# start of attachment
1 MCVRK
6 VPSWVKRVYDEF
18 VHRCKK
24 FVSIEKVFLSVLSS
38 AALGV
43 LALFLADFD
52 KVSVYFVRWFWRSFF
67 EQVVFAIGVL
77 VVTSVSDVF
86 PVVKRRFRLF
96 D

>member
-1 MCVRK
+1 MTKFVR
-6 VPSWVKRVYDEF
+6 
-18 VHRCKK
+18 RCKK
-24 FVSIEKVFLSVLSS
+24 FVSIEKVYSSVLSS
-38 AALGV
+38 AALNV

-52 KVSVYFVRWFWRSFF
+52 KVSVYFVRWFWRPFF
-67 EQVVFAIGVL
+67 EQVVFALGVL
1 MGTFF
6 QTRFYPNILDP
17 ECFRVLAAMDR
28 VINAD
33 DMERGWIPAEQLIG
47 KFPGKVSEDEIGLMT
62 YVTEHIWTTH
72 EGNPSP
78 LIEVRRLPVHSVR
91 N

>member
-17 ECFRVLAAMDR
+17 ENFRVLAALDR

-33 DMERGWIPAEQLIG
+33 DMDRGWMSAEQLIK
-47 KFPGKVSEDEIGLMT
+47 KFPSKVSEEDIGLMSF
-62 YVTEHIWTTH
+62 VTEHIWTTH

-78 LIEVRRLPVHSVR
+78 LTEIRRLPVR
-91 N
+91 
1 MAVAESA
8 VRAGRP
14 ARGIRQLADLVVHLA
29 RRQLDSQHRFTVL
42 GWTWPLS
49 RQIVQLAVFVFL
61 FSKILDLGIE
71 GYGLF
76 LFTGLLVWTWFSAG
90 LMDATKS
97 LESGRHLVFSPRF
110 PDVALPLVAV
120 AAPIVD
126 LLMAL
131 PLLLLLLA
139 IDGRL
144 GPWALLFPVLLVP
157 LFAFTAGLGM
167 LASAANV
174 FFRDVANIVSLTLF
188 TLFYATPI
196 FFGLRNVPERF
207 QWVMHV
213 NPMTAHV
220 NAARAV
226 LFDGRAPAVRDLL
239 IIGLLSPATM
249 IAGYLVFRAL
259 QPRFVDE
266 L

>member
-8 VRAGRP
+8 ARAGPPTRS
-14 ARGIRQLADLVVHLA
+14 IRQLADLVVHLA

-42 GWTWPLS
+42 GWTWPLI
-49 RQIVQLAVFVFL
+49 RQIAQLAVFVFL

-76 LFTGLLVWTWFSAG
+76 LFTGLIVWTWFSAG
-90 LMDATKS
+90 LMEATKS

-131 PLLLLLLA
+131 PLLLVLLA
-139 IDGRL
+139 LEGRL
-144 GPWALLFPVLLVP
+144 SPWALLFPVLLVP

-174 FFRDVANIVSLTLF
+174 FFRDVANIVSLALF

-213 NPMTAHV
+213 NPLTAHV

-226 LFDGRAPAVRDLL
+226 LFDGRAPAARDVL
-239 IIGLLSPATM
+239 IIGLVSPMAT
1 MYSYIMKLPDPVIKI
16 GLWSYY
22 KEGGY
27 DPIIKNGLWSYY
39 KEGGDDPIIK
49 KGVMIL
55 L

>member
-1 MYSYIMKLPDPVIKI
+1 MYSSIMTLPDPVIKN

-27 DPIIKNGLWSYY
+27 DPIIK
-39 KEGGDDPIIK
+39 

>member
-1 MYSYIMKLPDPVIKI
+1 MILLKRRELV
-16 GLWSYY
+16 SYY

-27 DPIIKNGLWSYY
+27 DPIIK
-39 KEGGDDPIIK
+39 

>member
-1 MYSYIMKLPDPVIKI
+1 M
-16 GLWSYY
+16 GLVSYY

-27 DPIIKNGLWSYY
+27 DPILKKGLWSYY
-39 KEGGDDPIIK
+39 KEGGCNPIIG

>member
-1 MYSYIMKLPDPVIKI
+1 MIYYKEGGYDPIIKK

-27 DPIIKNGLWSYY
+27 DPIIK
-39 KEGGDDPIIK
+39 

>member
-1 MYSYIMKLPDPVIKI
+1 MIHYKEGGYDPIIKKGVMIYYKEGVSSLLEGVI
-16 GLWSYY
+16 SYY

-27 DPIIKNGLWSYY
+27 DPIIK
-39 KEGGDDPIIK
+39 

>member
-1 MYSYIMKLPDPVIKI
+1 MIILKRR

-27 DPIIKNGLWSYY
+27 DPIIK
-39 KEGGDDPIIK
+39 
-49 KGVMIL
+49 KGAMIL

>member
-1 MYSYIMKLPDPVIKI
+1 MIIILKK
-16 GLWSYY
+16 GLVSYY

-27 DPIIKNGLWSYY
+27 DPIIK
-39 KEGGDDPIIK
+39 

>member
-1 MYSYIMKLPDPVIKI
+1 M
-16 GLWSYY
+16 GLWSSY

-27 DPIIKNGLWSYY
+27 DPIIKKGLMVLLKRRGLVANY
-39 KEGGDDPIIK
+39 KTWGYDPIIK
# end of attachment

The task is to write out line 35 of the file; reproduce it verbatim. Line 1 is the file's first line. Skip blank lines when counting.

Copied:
78 LIEVRRLPVHSVR